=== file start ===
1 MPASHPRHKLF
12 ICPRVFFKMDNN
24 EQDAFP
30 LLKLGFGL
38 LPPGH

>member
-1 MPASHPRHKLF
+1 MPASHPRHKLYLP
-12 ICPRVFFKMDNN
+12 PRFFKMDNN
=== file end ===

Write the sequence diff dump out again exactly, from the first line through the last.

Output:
1 MPASHPRHKLF
12 ICPRVFFKMDNN
24 EQDAFP
30 LLKLGFGL
38 LPPGH

>member
-1 MPASHPRHKLF
+1 MPASHPRHKLYLP
-12 ICPRVFFKMDNN
+12 PRFFKMDNN